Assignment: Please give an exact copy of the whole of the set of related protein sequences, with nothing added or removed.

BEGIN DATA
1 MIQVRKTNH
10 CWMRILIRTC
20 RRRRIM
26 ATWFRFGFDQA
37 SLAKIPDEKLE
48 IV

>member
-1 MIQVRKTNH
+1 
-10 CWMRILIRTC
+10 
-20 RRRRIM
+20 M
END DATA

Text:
1 MIQVRKTNH
10 CWMRILIRTC
20 RRRRIM
26 ATWFRFGFDQA
37 SLAKIPDEKLE
48 IV

>member
-1 MIQVRKTNH
+1 
-10 CWMRILIRTC
+10 
-20 RRRRIM
+20 M